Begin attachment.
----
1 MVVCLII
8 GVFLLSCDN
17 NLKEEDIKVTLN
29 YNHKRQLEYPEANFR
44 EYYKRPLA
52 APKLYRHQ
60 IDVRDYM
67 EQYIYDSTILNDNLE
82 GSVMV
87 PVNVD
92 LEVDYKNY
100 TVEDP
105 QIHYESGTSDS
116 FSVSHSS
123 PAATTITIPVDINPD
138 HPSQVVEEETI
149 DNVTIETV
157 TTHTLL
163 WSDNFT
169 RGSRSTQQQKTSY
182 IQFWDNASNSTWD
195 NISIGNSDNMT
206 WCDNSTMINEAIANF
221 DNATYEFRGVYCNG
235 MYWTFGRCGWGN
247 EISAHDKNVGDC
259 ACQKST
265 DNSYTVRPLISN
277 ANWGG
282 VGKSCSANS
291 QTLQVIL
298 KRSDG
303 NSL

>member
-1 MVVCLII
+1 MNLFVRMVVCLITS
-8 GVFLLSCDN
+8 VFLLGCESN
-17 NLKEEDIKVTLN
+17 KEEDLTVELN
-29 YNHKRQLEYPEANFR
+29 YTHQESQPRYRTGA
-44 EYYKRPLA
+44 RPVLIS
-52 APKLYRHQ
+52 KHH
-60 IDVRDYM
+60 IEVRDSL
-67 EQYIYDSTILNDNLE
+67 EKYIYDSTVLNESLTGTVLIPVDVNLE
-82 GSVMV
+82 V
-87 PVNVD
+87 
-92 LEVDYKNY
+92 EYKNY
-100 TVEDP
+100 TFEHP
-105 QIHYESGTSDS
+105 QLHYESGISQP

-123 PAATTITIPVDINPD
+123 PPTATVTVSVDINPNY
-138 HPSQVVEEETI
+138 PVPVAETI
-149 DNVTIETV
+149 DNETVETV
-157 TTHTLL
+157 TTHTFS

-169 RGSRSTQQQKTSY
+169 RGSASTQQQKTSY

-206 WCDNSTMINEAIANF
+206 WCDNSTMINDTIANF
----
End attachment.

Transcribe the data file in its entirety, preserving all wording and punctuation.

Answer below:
1 MVVCLII
8 GVFLLSCDN
17 NLKEEDIKVTLN
29 YNHKRQLEYPEANFR
44 EYYKRPLA
52 APKLYRHQ
60 IDVRDYM
67 EQYIYDSTILNDNLE
82 GSVMV
87 PVNVD
92 LEVDYKNY
100 TVEDP
105 QIHYESGTSDS
116 FSVSHSS
123 PAATTITIPVDINPD
138 HPSQVVEEETI
149 DNVTIETV
157 TTHTLL
163 WSDNFT
169 RGSRSTQQQKTSY
182 IQFWDNASNSTWD
195 NISIGNSDNMT
206 WCDNSTMINEAIANF
221 DNATYEFRGVYCNG
235 MYWTFGRCGWGN
247 EISAHDKNVGDC
259 ACQKST
265 DNSYTVRPLISN
277 ANWGG
282 VGKSCSANS
291 QTLQVIL
298 KRSDG
303 NSL

>member
-1 MVVCLII
+1 MNLFVRMVVCLITS
-8 GVFLLSCDN
+8 VFLLGCESN
-17 NLKEEDIKVTLN
+17 KEEDLTVELN
-29 YNHKRQLEYPEANFR
+29 YTHQESQPRYRTGA
-44 EYYKRPLA
+44 RPVLIS
-52 APKLYRHQ
+52 KHH
-60 IDVRDYM
+60 IEVRDSL
-67 EQYIYDSTILNDNLE
+67 EKYIYDSTVLNESLTGTVLIPVDVNLE
-82 GSVMV
+82 V
-87 PVNVD
+87 
-92 LEVDYKNY
+92 EYKNY
-100 TVEDP
+100 TFEHP
-105 QIHYESGTSDS
+105 QLHYESGISQP

-123 PAATTITIPVDINPD
+123 PPTATVTVSVDINPNY
-138 HPSQVVEEETI
+138 PVPVAETI
-149 DNVTIETV
+149 DNETVETV
-157 TTHTLL
+157 TTHTFS

-169 RGSRSTQQQKTSY
+169 RGSASTQQQKTSY

-206 WCDNSTMINEAIANF
+206 WCDNSTMINDTIANF